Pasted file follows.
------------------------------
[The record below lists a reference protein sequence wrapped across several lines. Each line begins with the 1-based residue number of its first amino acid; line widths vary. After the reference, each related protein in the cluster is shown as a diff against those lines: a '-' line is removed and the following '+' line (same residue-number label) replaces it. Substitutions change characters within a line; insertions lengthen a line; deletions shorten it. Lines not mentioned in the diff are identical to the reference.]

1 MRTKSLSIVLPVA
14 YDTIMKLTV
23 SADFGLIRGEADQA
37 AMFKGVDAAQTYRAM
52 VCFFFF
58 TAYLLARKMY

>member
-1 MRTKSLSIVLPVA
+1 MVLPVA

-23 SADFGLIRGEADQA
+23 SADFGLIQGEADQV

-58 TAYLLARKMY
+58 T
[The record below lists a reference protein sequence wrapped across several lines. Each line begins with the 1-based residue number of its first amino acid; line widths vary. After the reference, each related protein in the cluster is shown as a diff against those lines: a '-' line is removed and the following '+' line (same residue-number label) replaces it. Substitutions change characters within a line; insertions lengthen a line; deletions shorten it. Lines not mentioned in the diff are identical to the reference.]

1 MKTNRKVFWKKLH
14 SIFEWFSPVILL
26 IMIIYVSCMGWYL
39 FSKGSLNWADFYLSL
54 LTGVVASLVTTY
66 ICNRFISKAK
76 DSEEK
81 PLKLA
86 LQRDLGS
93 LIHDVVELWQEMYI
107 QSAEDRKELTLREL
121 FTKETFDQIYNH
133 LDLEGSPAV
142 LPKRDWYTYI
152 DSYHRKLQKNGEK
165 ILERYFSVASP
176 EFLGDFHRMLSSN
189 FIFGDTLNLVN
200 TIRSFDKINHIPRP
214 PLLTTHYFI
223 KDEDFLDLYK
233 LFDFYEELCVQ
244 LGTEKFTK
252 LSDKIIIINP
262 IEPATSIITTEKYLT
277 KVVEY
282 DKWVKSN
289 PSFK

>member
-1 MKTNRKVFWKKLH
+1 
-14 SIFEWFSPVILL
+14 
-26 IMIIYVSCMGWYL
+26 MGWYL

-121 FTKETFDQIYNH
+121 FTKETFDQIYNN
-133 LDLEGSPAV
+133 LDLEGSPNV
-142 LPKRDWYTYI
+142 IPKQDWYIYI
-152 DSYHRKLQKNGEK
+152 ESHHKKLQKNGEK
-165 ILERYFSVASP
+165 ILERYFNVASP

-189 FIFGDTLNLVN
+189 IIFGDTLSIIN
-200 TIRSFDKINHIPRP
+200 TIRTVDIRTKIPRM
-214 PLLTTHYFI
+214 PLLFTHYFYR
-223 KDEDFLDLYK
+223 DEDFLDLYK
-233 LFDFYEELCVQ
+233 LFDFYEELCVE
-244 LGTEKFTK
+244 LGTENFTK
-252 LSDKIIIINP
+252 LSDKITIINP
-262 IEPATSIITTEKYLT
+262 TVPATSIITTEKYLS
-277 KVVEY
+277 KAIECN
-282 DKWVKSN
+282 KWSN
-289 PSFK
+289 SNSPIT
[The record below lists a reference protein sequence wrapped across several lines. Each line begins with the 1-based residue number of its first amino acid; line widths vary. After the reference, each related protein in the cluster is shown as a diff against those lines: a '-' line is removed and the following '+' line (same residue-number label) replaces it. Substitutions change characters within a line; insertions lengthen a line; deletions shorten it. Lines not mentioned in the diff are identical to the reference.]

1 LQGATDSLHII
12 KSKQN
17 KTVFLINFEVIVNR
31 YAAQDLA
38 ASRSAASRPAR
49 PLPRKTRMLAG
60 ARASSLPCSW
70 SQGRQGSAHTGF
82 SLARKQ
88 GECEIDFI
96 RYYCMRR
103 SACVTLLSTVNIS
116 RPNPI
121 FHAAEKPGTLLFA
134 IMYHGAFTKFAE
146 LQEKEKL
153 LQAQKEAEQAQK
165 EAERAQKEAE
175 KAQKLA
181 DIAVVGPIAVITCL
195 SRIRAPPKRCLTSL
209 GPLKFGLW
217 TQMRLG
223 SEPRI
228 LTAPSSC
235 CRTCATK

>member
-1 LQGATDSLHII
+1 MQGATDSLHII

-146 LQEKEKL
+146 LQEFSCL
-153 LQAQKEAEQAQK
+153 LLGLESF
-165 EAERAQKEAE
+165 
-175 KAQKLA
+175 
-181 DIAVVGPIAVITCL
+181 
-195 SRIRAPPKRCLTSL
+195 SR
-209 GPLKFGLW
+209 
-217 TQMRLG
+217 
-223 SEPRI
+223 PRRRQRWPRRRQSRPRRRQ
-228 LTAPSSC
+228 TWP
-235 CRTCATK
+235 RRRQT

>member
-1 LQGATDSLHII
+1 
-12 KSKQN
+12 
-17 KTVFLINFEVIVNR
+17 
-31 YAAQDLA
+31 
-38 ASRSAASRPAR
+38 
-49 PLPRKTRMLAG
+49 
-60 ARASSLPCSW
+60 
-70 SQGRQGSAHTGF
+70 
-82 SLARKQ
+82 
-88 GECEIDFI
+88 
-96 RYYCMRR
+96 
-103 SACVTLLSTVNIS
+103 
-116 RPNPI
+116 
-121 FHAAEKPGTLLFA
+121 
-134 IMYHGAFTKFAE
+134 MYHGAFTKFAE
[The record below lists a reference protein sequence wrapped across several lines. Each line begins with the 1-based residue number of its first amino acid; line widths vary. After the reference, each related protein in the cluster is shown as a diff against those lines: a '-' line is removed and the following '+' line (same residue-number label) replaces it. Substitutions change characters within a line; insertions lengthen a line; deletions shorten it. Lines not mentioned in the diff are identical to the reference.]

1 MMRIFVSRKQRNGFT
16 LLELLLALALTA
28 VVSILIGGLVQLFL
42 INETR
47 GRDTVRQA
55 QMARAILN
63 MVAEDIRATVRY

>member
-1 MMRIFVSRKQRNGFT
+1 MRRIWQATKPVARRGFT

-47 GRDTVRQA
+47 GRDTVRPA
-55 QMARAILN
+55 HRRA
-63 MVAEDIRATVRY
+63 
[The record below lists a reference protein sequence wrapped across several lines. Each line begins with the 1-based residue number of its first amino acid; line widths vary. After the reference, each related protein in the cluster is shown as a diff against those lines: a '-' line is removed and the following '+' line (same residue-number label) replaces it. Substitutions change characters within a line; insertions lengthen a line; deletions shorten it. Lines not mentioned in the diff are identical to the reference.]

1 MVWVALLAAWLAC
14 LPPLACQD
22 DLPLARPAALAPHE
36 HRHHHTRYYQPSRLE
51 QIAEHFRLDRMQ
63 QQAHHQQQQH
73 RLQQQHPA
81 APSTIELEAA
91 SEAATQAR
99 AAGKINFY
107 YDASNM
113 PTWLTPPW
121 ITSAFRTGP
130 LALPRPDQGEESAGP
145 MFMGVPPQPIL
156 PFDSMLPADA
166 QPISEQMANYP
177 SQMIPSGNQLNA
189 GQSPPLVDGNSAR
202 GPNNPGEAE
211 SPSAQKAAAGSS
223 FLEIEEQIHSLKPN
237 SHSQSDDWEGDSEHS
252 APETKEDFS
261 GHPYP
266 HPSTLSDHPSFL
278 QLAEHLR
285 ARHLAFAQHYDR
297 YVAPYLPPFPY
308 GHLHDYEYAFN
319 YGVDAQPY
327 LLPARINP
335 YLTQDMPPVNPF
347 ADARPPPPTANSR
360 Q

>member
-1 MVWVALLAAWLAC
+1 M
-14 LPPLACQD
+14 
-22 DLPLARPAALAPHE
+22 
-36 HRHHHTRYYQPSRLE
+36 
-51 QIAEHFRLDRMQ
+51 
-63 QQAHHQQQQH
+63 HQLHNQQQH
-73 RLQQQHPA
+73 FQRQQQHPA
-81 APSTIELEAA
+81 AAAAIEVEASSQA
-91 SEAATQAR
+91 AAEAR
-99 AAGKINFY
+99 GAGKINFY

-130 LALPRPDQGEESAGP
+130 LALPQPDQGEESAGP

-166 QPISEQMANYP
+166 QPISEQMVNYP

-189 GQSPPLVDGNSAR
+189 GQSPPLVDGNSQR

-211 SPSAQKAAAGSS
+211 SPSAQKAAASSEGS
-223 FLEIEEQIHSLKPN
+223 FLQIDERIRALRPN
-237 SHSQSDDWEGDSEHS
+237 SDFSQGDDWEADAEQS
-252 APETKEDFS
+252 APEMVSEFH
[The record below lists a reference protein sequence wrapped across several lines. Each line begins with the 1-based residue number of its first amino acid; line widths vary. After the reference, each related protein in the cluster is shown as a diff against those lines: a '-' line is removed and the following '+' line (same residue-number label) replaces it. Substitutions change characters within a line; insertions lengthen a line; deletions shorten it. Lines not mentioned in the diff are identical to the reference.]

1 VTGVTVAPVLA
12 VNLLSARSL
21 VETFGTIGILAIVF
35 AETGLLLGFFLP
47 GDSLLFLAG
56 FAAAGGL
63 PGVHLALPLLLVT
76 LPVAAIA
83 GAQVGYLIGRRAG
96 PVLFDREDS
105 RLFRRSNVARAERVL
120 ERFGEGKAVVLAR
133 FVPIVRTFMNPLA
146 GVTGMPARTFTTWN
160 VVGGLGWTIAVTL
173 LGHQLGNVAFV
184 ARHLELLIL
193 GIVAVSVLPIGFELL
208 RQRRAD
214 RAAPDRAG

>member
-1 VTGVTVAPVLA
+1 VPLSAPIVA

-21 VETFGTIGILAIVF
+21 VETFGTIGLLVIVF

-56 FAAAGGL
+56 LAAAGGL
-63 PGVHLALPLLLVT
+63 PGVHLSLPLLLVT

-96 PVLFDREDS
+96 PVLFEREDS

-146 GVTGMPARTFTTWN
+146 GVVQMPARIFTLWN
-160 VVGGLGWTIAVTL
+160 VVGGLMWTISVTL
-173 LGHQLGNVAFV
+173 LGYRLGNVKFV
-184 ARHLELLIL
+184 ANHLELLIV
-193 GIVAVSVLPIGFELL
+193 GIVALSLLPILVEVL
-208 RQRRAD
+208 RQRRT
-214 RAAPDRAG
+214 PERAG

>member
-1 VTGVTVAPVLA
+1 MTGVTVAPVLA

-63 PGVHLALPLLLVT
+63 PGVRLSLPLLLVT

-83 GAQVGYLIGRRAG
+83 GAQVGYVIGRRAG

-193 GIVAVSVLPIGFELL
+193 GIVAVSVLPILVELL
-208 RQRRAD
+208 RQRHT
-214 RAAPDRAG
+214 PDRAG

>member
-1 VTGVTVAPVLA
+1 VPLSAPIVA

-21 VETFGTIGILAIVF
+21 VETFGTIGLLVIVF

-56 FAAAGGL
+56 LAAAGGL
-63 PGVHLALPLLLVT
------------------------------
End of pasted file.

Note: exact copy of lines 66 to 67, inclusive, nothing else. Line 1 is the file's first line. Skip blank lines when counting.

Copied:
+214 PLLFTHYFYR
-223 KDEDFLDLYK